Kevin Fischer is a veteran broadcaster, the recipient of over 150 major journalism awards from the Milwaukee Press Club, the Wisconsin Associated Press, the Northwest Broadcast News Association, the Wisconsin Bar Association, and others. He has been seen and heard on Milwaukee TV and radio stations for over three decades. A longtime aide to state Senate Republicans in the Wisconsin Legislature, Kevin can be seen offering his views on the news on the public affairs program, "InterCHANGE," on Milwaukee Public Television Channel 10, and heard filling in on Newstalk 1130 WISN. He lives with his wife, Jennifer, and their lovely baby daughter, Kyla Audrey, in Franklin.
During my long journalistic career, I can think of only a handful of times when I was uncomfortable.
I went to a practice at the old Milwaukee Arena. The Los Angeles Lakers were in town to play the Bucks, and I wanted to interview former Buck, 7-foot legend Kareem Abdul-Jabbar.
At the conclusion of the Lakers’ shoot-around, I asked Kareem for some time for a few questions. This was the same year that Magic Johnson was a rookie for the Lakers.
Kareem consented to the interview but wasn’t all that enthused about the whole idea.
I suggested we go sit down in one of the thousands of non-occupied Arena seats. No, said Kareem. Right here on the court would be just fine.
Not fine. Kareem stood the entire time.
Imagine yours truly, of average height. I extend my arm as high as it will go. I’m holding the very bottom of my microphone. It rises to the bottom of Kareem’s chin.
One of my questions was about the worth, the value that Magic brought to the Lakers. Kareem responded with the not-so sound bite of the year:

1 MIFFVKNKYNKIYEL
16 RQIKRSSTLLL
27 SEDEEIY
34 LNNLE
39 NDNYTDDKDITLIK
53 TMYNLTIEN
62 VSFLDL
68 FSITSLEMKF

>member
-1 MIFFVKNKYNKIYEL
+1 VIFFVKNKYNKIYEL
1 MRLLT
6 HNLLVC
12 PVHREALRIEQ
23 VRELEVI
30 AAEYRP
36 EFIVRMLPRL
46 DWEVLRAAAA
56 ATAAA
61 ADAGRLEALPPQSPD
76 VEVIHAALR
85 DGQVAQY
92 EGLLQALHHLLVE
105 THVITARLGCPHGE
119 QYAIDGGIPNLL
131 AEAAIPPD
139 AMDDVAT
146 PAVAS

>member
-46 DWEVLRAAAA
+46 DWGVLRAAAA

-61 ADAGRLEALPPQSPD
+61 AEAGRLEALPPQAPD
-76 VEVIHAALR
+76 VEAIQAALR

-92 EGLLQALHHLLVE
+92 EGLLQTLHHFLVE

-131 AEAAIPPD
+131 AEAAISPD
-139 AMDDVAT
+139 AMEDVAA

“Magic keeps teams honest.”
End of quote.
I think I’ll pack up and go home now.
Remember when the Brewers went to the World Series in 1982? They had to clinch the American League East title on the last weekend of the season in Baltimore. The weekend before, at Milwaukee’s County Stadium, the Brewers hurt their chances with losses to the Orioles.
That Sunday afternoon after a Brewer loss, I sprinted to the Orioles’ dressing room after getting Brewer interviews. Of course it was a happy visitor’s locker room, but you’d never know it from what I experienced. I immediately sought out Baltimore manager, the legendary and talkative Earl Weaver.
I apologized for being late, having been in the Brewers’ locker room and Weaver gave his OK.
The interview went well, but after I thanked Weaver and shut off my tape recorder, Weaver went off. As I put my stuff in my briefcase to move on, Weaver stood above me and shouted that there was nothing he had given me in the interview that could be used on-air and I knew it and was left with nothing.
Suddenly I decided not to interview any Baltimore players, that I really did have enough and had plenty for the next morning’s broadcast. So I high-tailed it out of there.
In the late 80’s the World Wrestling Federation held a huge outdoor wrestling show at the old Milwaukee County Stadium. Following a news conference to promote the show, I interviewed Hulk Hogan. To me, he appeared to be the size of Montana.
It didn’t matter. I was a pro wrestling fan and was having fun with the Hulkster, one of the stars of the upcoming show’s cage match against Andre the Giant.
When Hulk firmly grabbed each of my arms and shoulders to make a point during the interview, I was momentarily shocked. The obvious increase in my octaves during the next question was evidence.
I was never petrified, scared, or terrified during an interview, not even during my youngest days in the business.
That brings us to…
In my first year on the job at WUWM, I would have done cartwheels at the prospect of interviewing….
I’ll give Mila Kunis credit for her innate talent as she turned what started out as a very awkward situation into an entertaining exchange.
Watch her save what could have been a colossal fail as she's interviewed by 25-year old Chris Stark of the BBC.